Sir Trevor McDonald, native to Trinidad and currently living in London, is Britain's most well-known and well-respected television news presenter. His television career began in 1962 in Trinidad, where he moved into the realms of television after starting out with newspaper and radio work. His first television role involved reading the daily news each night, as well as interviewing on a current affairs programme.
In 1969, Trevor joined the BBC World Service, and joined ITV news as a reporter in 1973. 5 years later, he became their Sports Correspondent, and was involved in ITV's coverage of the 1978 Soccer World Cup, as well as many other significant sporting events..
In 1980, he became ITV News' Diplomatic Correspondent, and reported from a variety of world locations, including the USA, the Middle East, and the EC. Through the 80s, he held Diplomatic roles for Channel 4 News, eventually becoming Diplomatic Editor of the programme. Then in 1989, he became presenter of News programmes on both Channel 4 and ITV..
In 1990, he began to present the ITN News At Ten, and then from 1999-2001 he presented the ITV Evening News at 6.30pm. When News At Ten returned to British TV screens in 2001, he returned to the presenter's chair. In addition to news presenting, Trevor presents ITV's current affairs programme "Tonight With Trevor McDonald". He has also hosted his own chat show, "Trevor McDonald Meets..." which was initially only available on ITV's digital channel, but became available terrestrially also..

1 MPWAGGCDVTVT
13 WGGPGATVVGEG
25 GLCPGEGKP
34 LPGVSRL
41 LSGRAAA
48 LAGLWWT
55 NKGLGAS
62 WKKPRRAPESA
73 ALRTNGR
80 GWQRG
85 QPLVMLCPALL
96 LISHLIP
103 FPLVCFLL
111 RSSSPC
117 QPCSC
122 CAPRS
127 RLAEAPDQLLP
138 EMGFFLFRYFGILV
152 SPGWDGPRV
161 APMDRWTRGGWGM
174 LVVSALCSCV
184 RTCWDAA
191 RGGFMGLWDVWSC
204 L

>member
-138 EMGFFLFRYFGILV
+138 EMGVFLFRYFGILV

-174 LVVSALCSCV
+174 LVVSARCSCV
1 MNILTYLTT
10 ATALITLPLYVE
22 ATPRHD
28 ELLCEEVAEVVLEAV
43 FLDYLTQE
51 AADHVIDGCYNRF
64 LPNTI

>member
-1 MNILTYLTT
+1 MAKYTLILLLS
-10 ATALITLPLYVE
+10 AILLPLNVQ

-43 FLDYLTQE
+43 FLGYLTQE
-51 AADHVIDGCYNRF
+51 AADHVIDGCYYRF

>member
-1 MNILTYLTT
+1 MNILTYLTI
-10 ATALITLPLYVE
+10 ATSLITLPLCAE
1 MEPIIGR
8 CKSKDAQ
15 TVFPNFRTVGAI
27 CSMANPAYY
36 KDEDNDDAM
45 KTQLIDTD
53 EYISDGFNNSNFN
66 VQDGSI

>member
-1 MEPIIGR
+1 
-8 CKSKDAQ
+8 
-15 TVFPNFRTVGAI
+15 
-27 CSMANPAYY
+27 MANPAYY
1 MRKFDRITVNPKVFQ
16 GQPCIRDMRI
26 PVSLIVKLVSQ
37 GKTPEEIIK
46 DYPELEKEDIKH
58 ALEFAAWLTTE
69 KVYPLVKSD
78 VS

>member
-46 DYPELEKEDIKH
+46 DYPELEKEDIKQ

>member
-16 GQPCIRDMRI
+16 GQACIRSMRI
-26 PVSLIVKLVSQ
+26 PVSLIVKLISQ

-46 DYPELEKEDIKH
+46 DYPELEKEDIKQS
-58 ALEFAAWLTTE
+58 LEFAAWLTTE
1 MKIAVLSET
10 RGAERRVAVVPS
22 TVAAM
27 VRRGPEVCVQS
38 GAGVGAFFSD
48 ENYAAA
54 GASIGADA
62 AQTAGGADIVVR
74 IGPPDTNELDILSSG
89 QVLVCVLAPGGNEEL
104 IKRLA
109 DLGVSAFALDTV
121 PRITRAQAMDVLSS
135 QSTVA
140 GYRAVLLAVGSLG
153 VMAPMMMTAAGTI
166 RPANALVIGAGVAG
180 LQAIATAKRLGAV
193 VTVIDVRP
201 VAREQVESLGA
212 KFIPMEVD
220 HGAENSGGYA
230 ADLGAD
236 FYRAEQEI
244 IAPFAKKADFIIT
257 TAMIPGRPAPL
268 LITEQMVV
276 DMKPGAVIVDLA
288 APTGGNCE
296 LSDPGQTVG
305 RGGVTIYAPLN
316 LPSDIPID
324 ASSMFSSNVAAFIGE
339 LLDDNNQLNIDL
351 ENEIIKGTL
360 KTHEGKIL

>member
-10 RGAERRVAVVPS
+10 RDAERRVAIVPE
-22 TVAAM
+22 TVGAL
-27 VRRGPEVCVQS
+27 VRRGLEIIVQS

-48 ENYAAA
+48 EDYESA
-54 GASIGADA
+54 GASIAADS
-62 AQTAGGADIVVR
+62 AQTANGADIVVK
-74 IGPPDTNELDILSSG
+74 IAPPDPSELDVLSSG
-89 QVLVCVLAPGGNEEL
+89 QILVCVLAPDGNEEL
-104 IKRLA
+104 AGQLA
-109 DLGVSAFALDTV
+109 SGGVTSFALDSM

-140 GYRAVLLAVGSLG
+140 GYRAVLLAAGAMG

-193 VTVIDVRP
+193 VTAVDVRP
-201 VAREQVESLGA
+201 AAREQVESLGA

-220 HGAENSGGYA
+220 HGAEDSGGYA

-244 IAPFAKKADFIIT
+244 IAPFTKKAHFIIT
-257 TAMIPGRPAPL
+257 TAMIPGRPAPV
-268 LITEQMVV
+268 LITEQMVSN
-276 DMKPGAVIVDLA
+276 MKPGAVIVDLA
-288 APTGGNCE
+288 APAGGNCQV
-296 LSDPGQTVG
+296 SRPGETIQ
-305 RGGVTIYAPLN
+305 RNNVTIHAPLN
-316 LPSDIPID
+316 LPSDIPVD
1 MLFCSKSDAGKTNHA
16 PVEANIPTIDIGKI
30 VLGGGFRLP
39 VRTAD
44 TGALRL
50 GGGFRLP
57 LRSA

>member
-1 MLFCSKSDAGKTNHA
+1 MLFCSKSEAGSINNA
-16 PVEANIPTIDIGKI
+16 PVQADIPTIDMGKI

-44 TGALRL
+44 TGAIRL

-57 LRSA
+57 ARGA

Trevor's roles as a presenter and reporter have covered a vast spectrum of events, and from a wide range of locations all over the world. Some of his assignments have won awards; his coverage of the Philippine Elections in 1985 won a BAFTA (British Academy of Film and Television Arts) Award for Channel 4 News..
Trevor has also conducted several important interviews during his British television career. In 1990, he carried out the first British television interviews with Nelson Mandela, in Johannesburg, as well as the first with Saddam Hussein, in Baghdad (just prior to the Gulf War)..
As a result of his dedication to the British news service and his excellence, Trevor's efforts have been recognised by several universities. He has been awarded an Honourary Degree of Doctor of Letters by some of these, as well as other honours, including Chancellor of the South Bank University in 1999. He was also named Chairman of the Nuffield Foundation, following his work to encourage improved use of English in schools and the workplace..
Trevor has received more awards than any other newscaster in Britain. He has been named Newscaster Of The Year three times, and won a Royal Television Society Gold Medal in 1998, for his incredible contribution to TV news. In 1999, he also won the BAFTA Richard Dimbleby Award for Outstanding Contribution to Television, a highly prestigious prize. In 2001, the nation's love of Trevor was further proclaimed as he was voted 'Most Trusted TV Celebrity' in a Radio Times-comissioned poll..
In 1992, he was awarded the OBE in the New Year's Honours List, which was followed in 1999 by a Knighthood in the Queen's Birthday Honours List..
The world's greatest newscaster has also been involved with several books. In the mid-80s, he wrote biographies of 2 West Indian cricketers, Viv Richards and Clive Lloyd. Shortly after, he co-wrote "The Queen and the Commonwealth", following his programme of the same name which was made to commemorate the Queen's 60th birthday..
Trevor also has an autobiography, titled "Fortunate Circumstances", which was published in 1993. He is also very keen on poetry, and has published two anthologies, titled "Favourite Poems" and "Trevor McDonald's World Of Poetry", both in the late 90s..
In his free time, Trevor enjoys playing tennis and golf. He is a keen cricket fan, and is a member of Surrey County Cricket Club.